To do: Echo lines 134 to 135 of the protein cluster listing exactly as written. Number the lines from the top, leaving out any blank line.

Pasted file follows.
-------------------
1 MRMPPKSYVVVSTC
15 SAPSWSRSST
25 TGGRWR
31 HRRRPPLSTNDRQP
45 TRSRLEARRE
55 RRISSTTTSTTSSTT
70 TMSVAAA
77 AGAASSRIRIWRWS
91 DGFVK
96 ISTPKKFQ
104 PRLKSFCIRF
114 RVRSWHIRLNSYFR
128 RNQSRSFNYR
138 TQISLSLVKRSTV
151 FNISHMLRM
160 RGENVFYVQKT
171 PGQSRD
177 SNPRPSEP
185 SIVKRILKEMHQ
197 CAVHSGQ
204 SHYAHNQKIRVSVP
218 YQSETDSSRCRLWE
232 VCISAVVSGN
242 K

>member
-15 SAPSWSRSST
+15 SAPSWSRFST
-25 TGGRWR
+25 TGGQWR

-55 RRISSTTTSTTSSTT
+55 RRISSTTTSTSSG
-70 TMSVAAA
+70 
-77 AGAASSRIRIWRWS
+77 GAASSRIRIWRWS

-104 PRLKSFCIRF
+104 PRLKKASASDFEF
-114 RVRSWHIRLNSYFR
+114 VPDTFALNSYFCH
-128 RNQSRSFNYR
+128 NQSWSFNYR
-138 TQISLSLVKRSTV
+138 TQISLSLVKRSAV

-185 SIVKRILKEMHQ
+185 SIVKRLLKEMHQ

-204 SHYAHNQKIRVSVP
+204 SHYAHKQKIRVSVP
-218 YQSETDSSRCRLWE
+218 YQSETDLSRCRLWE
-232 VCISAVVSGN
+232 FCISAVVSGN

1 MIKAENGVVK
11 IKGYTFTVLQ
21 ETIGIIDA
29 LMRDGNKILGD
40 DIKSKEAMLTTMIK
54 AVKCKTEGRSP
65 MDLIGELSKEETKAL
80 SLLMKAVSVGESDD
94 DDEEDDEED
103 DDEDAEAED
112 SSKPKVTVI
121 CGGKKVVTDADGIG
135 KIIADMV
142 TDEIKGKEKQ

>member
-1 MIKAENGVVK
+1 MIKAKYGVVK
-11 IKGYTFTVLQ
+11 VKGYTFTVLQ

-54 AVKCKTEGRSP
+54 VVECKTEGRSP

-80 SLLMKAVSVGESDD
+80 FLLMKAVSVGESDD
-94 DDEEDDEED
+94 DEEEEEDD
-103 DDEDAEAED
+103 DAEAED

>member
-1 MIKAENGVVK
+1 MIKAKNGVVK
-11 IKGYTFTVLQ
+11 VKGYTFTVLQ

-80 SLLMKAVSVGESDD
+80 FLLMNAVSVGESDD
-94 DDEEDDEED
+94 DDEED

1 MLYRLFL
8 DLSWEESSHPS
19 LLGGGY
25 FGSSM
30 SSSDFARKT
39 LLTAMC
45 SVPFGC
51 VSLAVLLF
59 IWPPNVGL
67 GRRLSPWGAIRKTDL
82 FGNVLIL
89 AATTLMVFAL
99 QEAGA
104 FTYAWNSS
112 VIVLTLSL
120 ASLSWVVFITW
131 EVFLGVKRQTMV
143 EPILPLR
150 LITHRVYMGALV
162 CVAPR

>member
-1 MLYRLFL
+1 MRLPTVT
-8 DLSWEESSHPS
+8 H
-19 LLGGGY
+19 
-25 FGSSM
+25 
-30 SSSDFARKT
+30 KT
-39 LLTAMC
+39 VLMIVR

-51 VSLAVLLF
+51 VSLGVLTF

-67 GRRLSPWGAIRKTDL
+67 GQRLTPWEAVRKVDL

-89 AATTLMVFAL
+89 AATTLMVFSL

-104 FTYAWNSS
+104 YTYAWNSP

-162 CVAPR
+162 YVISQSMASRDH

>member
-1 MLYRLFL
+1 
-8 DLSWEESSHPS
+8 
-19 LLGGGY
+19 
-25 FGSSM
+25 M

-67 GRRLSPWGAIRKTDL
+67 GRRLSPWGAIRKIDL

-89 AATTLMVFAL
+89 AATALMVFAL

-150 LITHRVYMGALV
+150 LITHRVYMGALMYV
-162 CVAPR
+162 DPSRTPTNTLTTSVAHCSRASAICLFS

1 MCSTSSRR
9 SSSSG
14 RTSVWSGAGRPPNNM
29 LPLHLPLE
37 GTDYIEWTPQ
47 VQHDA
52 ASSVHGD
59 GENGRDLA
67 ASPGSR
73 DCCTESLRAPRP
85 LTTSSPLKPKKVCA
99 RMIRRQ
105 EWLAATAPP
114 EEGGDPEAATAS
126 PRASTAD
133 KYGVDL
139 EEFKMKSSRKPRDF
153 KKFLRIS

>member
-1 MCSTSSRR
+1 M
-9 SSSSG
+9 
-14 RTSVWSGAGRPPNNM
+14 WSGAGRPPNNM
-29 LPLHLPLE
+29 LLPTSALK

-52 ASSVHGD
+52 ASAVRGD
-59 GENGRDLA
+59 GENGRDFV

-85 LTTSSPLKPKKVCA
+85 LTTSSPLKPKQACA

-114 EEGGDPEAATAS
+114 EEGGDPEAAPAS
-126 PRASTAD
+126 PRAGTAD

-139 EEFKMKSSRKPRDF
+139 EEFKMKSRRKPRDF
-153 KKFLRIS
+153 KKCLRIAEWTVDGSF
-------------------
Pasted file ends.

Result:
-8 DLSWEESSHPS
+8 